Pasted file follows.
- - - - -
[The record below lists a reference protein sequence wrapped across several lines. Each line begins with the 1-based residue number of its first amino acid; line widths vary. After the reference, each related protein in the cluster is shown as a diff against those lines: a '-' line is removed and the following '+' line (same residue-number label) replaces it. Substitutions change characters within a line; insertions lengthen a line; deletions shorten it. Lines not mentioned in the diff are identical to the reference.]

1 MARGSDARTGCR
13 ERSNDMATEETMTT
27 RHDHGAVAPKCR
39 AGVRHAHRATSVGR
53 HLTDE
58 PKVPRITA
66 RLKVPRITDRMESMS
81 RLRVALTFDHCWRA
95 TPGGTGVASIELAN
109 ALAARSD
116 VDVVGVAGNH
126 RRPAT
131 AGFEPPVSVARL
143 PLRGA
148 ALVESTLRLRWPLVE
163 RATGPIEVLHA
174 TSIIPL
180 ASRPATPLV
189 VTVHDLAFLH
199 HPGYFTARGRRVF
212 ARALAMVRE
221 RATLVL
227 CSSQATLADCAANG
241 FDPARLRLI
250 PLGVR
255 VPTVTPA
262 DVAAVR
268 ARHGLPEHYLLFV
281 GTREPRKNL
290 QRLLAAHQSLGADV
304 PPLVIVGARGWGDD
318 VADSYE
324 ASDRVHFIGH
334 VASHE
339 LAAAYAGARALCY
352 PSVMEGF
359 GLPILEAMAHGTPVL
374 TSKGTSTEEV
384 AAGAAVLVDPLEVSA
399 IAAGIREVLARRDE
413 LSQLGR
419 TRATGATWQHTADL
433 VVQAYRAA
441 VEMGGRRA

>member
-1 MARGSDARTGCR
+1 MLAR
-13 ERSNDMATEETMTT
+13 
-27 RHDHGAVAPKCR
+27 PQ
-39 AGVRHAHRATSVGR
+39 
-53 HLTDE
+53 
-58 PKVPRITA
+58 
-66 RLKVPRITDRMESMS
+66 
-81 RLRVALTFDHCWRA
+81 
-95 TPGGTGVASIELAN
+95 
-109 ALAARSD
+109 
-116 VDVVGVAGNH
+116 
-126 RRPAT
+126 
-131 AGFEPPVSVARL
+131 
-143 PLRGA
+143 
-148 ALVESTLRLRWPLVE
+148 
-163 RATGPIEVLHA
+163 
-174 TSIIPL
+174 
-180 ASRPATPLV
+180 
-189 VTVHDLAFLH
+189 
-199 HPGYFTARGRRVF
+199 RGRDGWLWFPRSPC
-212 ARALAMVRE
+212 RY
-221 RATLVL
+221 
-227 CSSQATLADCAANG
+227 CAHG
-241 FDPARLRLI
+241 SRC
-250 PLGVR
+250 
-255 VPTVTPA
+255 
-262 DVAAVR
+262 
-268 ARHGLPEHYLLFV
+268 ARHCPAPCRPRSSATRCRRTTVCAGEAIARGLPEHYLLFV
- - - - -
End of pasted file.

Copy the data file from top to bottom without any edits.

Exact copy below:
[The record below lists a reference protein sequence wrapped across several lines. Each line begins with the 1-based residue number of its first amino acid; line widths vary. After the reference, each related protein in the cluster is shown as a diff against those lines: a '-' line is removed and the following '+' line (same residue-number label) replaces it. Substitutions change characters within a line; insertions lengthen a line; deletions shorten it. Lines not mentioned in the diff are identical to the reference.]

1 MARGSDARTGCR
13 ERSNDMATEETMTT
27 RHDHGAVAPKCR
39 AGVRHAHRATSVGR
53 HLTDE
58 PKVPRITA
66 RLKVPRITDRMESMS
81 RLRVALTFDHCWRA
95 TPGGTGVASIELAN
109 ALAARSD
116 VDVVGVAGNH
126 RRPAT
131 AGFEPPVSVARL
143 PLRGA
148 ALVESTLRLRWPLVE
163 RATGPIEVLHA
174 TSIIPL
180 ASRPATPLV
189 VTVHDLAFLH
199 HPGYFTARGRRVF
212 ARALAMVRE
221 RATLVL
227 CSSQATLADCAANG
241 FDPARLRLI
250 PLGVR
255 VPTVTPA
262 DVAAVR
268 ARHGLPEHYLLFV
281 GTREPRKNL
290 QRLLAAHQSLGADV
304 PPLVIVGARGWGDD
318 VADSYE
324 ASDRVHFIGH
334 VASHE
339 LAAAYAGARALCY
352 PSVMEGF
359 GLPILEAMAHGTPVL
374 TSKGTSTEEV
384 AAGAAVLVDPLEVSA
399 IAAGIREVLARRDE
413 LSQLGR
419 TRATGATWQHTADL
433 VVQAYRAA
441 VEMGGRRA

>member
-1 MARGSDARTGCR
+1 MLAR
-13 ERSNDMATEETMTT
+13 
-27 RHDHGAVAPKCR
+27 PQ
-39 AGVRHAHRATSVGR
+39 
-53 HLTDE
+53 
-58 PKVPRITA
+58 
-66 RLKVPRITDRMESMS
+66 
-81 RLRVALTFDHCWRA
+81 
-95 TPGGTGVASIELAN
+95 
-109 ALAARSD
+109 
-116 VDVVGVAGNH
+116 
-126 RRPAT
+126 
-131 AGFEPPVSVARL
+131 
-143 PLRGA
+143 
-148 ALVESTLRLRWPLVE
+148 
-163 RATGPIEVLHA
+163 
-174 TSIIPL
+174 
-180 ASRPATPLV
+180 
-189 VTVHDLAFLH
+189 
-199 HPGYFTARGRRVF
+199 RGRDGWLWFPRSPC
-212 ARALAMVRE
+212 RY
-221 RATLVL
+221 
-227 CSSQATLADCAANG
+227 CAHG
-241 FDPARLRLI
+241 SRC
-250 PLGVR
+250 
-255 VPTVTPA
+255 
-262 DVAAVR
+262 
-268 ARHGLPEHYLLFV
+268 ARHCPAPCRPRSSATRCRRTTVCAGEAIARGLPEHYLLFV